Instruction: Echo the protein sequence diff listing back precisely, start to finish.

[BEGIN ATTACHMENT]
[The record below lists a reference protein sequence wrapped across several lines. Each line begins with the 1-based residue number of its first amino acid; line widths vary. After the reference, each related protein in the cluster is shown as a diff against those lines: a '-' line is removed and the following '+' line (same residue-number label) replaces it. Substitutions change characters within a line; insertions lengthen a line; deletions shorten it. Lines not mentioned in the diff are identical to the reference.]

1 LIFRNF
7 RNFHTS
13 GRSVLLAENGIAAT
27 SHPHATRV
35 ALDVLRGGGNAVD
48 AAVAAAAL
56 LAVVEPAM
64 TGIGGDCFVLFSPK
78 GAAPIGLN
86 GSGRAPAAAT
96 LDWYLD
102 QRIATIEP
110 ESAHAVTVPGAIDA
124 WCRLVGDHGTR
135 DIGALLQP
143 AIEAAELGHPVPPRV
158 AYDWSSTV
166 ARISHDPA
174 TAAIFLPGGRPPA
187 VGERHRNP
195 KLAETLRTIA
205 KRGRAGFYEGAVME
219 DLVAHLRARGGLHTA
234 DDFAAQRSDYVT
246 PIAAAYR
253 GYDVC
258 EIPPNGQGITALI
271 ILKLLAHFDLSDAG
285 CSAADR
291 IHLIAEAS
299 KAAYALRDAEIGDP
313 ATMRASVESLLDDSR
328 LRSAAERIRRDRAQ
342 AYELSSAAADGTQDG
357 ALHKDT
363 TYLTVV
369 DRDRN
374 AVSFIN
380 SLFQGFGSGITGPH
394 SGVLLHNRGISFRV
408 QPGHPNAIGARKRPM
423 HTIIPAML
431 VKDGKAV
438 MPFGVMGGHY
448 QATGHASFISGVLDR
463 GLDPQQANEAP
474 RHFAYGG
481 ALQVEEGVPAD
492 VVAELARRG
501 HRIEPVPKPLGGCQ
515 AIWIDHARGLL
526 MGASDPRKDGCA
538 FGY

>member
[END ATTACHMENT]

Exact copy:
[The record below lists a reference protein sequence wrapped across several lines. Each line begins with the 1-based residue number of its first amino acid; line widths vary. After the reference, each related protein in the cluster is shown as a diff against those lines: a '-' line is removed and the following '+' line (same residue-number label) replaces it. Substitutions change characters within a line; insertions lengthen a line; deletions shorten it. Lines not mentioned in the diff are identical to the reference.]

1 LIFRNF
7 RNFHTS
13 GRSVLLAENGIAAT
27 SHPHATRV
35 ALDVLRGGGNAVD
48 AAVAAAAL
56 LAVVEPAM
64 TGIGGDCFVLFSPK
78 GAAPIGLN
86 GSGRAPAAAT
96 LDWYLD
102 QRIATIEP
110 ESAHAVTVPGAIDA
124 WCRLVGDHGTR
135 DIGALLQP
143 AIEAAELGHPVPPRV
158 AYDWSSTV
166 ARISHDPA
174 TAAIFLPGGRPPA
187 VGERHRNP
195 KLAETLRTIA
205 KRGRAGFYEGAVME
219 DLVAHLRARGGLHTA
234 DDFAAQRSDYVT
246 PIAAAYR
253 GYDVC
258 EIPPNGQGITALI
271 ILKLLAHFDLSDAG
285 CSAADR
291 IHLIAEAS
299 KAAYALRDAEIGDP
313 ATMRASVESLLDDSR
328 LRSAAERIRRDRAQ
342 AYELSSAAADGTQDG
357 ALHKDT
363 TYLTVV
369 DRDRN
374 AVSFIN
380 SLFQGFGSGITGPH
394 SGVLLHNRGISFRV
408 QPGHPNAIGARKRPM
423 HTIIPAML
431 VKDGKAV
438 MPFGVMGGHY
448 QATGHASFISGVLDR
463 GLDPQQANEAP
474 RHFAYGG
481 ALQVEEGVPAD
492 VVAELARRG
501 HRIEPVPKPLGGCQ
515 AIWIDHARGLL
526 MGASDPRKDGCA
538 FGY

>member